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Announcement of North West-Dublin motorway/dual carriageway proposal expected in National Development Plan

12 December, 2006


West Tyrone Sinn Féin MP Pat Doherty says that there are clear indications that the Dublin government has now been forced to amend its National Development Plan, which is scheduled to be published on January 19th, to include substantial investment in the main N14, A5, N2 route from the North West to Dublin so to bring it up to a standard comparable to other routes that are similarly designated as key strategic transport corridors on the island.

Mr Doherty said,

"It is clear that the vigorous ongoing campaign by Sinn Fein on a national basis and by local authorities and cross-border groups in the northwest and border counties has forced the Dublin government to amend its National Development Plan, to accede to the growing demand to redress the transport infrastructure deficit in the northwest part of Ireland.

"One Dublin government Minister based in Donegal went on record last week to say that the Cabinet has now agreed that the N14, A5,N2 route will be accorded motorway status in the amended National Development Plan while there are other conflicting reports that it will be accorded Dual carriageway status. Despite the mixed signals I nonetheless welcome this u-turn and will be eagerly awaiting the publication of the Plan next month to ascertain the envisaged timescale and investment outlay for the proposed route upgrade between the northwest and Dublin.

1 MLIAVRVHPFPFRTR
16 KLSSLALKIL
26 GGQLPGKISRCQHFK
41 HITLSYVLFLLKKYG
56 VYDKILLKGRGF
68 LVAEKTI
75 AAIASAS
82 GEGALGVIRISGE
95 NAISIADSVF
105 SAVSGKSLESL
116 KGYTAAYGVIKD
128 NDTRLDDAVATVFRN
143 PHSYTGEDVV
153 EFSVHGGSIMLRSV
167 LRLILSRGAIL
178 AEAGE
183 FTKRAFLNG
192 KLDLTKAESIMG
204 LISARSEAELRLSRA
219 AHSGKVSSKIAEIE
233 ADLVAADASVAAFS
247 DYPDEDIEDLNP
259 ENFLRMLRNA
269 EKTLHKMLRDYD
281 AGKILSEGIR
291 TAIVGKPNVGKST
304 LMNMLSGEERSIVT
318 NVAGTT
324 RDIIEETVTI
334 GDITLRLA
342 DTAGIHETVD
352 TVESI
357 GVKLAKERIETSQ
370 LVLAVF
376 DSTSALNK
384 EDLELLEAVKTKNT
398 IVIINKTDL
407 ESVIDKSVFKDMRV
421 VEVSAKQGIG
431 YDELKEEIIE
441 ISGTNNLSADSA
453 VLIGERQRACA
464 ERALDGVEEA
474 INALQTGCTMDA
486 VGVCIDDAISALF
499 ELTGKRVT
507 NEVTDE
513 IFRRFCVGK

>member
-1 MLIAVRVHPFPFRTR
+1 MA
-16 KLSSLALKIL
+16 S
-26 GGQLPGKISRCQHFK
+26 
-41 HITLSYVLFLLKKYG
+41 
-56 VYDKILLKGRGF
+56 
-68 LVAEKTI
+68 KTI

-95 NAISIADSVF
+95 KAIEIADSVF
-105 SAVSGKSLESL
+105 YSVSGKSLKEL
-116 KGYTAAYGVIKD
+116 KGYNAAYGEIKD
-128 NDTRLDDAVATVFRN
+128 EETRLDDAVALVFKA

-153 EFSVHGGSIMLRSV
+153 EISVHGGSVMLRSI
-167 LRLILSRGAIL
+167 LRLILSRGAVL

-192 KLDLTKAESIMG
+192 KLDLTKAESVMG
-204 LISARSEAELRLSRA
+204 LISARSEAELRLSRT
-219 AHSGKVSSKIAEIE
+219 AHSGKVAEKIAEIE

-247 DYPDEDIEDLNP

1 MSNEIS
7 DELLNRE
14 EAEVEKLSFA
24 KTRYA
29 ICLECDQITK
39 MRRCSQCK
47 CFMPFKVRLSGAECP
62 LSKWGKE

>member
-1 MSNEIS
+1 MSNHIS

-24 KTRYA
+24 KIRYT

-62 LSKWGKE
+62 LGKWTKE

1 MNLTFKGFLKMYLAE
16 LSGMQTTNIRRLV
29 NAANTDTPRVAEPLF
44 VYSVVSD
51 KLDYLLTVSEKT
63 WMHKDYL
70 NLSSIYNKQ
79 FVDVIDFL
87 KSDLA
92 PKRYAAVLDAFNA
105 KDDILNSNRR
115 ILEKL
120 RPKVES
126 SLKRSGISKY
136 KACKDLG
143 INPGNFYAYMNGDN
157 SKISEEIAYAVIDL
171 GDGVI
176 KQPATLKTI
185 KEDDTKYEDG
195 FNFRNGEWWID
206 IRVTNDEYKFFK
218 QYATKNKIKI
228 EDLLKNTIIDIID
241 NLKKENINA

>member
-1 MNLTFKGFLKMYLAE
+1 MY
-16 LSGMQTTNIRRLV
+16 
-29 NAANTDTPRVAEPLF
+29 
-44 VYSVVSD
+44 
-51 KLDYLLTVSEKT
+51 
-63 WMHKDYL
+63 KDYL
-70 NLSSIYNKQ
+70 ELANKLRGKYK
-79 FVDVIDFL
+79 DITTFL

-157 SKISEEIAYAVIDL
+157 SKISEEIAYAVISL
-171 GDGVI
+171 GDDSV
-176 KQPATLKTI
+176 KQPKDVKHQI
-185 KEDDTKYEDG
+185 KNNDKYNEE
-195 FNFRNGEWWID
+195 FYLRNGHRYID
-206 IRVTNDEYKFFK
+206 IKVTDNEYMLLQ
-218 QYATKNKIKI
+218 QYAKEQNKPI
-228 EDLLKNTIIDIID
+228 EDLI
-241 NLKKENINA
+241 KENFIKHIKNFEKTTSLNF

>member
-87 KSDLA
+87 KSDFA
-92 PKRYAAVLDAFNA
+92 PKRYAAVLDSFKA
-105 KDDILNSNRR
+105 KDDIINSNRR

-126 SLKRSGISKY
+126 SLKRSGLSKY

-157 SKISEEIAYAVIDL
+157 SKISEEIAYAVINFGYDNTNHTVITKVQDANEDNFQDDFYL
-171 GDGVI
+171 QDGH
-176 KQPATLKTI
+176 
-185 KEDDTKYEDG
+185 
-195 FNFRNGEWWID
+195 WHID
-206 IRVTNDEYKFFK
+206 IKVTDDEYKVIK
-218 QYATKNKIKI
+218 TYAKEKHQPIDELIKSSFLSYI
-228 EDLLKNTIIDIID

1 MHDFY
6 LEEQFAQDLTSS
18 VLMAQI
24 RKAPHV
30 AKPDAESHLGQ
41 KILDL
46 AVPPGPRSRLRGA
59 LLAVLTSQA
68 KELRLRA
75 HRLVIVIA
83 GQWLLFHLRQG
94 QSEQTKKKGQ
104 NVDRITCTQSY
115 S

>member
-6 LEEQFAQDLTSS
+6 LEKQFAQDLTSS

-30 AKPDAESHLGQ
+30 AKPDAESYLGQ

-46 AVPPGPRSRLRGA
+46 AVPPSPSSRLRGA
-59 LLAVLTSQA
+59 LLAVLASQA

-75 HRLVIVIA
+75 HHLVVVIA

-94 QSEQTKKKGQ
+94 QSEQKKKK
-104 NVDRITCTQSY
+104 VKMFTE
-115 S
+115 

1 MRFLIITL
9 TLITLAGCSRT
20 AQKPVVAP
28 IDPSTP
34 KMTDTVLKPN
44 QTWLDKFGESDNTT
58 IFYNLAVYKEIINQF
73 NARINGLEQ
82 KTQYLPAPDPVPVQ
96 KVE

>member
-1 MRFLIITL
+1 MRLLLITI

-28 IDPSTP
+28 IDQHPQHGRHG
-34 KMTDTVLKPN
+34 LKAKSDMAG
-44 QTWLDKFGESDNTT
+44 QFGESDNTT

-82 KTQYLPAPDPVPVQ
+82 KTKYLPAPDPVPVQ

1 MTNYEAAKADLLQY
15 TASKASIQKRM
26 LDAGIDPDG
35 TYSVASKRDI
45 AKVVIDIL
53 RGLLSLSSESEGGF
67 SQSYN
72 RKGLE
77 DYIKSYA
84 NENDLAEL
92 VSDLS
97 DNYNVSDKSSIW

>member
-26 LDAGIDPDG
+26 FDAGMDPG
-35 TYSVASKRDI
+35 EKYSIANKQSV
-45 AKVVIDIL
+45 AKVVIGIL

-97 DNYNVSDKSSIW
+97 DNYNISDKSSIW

"Sinn Féin has been continually pushing and will continue to push both governments for a substantial Peace Dividend, not least, so as redress the infrastructure deficit west of the Bann and in the Border Counties. In October, the Dublin government confirmed that for the first time it would include a spend of €1 Billion on infrastructure investment in the six counties as part of its National Development Plan 2007-2013 with the upgrading of the A5 Derry to Aughnacloy being one of the key projects being earmarked for investment.

"If, as it now appears, the Dublin government is prepared to make a substantial investment in this key strategic transport corridor from the North West to Dublin then I view this development as being very significant.

"However, the potential to overcome one of the most glaring infrastructural deficits on the island of Ireland will only be realised if the British government also agree to play ball and step up to the plate with its own financial package for this and other essential infrastructural projects. To date the British government has not committed itself to anything resembling a proper Peace Dividend never mind a specific commitment to jointly finance the development of the North West to Dublin route. However, I fear that unless the British government are forced into this commitment, the Dublin government may feel that they have a way out of the commitments that they are now being forced to make." ENDS

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